That LaToya Cantrell Recall Effort Is Just About Across The Finish Line

Only about 1,000 signatures shy of the number, with a week still left to go. That’s a bit better than we expected to see out of the recall effort – other than in tiny rural areas, you just don’t get successful recalls, but apparently LaToya Cantrell makes things different.

As the petition drive to trigger a recall election for New Orleans Mayor LaToya Cantrell enters its final week, organizers appear intent on inspiring as many 11th-hour signees as possible, a Fox 8 political analyst said Tuesday (Feb. 14).

Organizers of the recall effort said in a Monday night social media post that they were only 1,029 signatures away from the petition’s goal of just under 50,000 signees.

The group last week settled a lawsuit filed by a New Orleans Advocate/ reporter by agreeing to provide names and addresses of petition signees to fulfill a public records request next Wednesday (Feb. 22), the same day the petition must be submitted to the Orleans Parish Registrar of Voters for signature verification.

“I think there was some chilling effect,” Fox 8 political analyst and Dillard University public policy professor Dr. Robert Collins said. “And that’s why I think the recall organizers released the number that they were this close, so that people know, ‘OK, you’re not going to do this in vain if you put your name on this petition. We are going to be successful.’

“I think that they feel confident that they’re going to make it, but they wanted to put this number out to let anyone know that’s on the fence, ‘We’re close, we need you to go ahead and sign the petition, send your mailer back in.’ So, I think they’re feeling very confident.”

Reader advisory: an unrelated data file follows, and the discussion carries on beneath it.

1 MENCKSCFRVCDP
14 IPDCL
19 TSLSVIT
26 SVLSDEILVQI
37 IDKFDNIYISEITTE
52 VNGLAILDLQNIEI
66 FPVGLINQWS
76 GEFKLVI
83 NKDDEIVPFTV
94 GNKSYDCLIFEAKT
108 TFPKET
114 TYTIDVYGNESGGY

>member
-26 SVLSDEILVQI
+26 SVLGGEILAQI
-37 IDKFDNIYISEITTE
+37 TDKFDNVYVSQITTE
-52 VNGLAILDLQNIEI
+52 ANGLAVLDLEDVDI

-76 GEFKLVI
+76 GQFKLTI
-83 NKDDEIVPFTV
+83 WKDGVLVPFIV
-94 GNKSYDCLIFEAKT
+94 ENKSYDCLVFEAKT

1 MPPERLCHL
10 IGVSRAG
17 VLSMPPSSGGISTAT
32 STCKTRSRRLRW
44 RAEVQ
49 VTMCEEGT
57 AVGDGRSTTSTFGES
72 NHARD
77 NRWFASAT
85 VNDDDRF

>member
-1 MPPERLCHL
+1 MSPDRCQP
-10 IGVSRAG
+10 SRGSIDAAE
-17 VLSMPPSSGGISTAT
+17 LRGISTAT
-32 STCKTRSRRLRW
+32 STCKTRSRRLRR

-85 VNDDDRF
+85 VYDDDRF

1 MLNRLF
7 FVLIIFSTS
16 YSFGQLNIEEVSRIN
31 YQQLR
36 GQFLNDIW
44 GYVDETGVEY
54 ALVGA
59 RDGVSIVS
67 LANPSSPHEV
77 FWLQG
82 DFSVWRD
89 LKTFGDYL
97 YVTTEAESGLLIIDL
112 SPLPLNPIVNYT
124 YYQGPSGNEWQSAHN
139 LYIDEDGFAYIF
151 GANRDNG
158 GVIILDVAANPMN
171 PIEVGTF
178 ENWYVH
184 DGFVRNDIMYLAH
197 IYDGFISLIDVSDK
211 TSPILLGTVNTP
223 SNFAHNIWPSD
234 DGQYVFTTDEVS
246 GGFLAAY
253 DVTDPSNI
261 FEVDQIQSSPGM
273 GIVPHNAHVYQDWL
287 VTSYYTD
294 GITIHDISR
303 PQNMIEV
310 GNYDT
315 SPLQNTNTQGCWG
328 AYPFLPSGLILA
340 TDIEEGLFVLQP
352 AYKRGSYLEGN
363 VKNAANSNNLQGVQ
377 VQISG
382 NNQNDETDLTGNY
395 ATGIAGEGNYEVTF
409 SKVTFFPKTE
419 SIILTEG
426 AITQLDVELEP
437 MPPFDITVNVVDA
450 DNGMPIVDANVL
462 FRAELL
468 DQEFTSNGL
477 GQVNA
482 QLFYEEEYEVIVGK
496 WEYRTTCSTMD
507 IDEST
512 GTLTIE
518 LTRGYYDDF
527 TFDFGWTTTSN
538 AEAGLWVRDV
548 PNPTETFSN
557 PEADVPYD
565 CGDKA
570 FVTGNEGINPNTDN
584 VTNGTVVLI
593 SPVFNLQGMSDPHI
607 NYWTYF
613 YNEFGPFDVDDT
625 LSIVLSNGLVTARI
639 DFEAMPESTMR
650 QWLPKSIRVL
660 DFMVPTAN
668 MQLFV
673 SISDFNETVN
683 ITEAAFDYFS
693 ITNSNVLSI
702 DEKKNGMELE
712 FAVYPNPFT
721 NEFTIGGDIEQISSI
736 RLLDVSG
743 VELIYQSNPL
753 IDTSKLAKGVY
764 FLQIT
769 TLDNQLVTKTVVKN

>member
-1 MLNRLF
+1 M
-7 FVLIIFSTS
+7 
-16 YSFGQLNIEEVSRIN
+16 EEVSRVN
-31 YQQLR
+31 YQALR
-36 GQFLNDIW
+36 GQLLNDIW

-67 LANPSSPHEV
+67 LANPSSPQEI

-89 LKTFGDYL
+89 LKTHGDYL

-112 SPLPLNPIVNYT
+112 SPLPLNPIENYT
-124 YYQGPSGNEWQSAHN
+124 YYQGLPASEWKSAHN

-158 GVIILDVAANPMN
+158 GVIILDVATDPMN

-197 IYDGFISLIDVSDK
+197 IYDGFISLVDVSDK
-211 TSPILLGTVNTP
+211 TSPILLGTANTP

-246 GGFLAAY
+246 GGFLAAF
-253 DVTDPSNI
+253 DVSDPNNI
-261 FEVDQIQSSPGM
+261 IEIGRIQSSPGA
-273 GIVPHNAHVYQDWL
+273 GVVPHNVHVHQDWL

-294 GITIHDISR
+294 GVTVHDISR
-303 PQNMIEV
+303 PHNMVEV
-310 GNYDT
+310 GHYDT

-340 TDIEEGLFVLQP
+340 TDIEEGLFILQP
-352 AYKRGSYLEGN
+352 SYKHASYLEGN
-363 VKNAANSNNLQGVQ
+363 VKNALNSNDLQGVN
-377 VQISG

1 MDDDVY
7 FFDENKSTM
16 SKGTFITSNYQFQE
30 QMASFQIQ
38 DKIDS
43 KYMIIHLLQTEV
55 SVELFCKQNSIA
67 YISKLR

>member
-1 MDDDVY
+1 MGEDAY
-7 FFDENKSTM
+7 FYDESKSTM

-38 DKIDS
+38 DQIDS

According to the Louisiana Secretary of State’s website, all signatures must be handwritten and witnessed, and for the petition to succeed it must be signed by at least 20 percent of the eligible, active registered voters of Orleans Parish.

The Orleans Parish Registrar of Voters will have 20 working days to certify the signatures submitted next week, and not all will prove valid or qualified, Collins said.

“I think there’s a very high probability that 1,000, maybe 2,000, of the signatures are going to be invalidated and decertified,” he said. “So, they have to have a fairly large cushion. I would say they probably need a cushion of at least 3,000 signatures.”

If the St. George incorporation petition effort is any barometer of how this will go, Collins is probably undershooting the margin the NOLAToya recall effort is going to need. We can see this one getting over the finish line and then having just enough signatures thrown out to move the total accepted just under the 49,000 and change needed to trigger the recall.


Of course, the way to avoid that heartbreak is for eight or ten thousand people to go and sign the recall petition so that it can’t be defeated at the registrar.

We’ll see how it goes. But it’s encouraging that they’ve made it this far.



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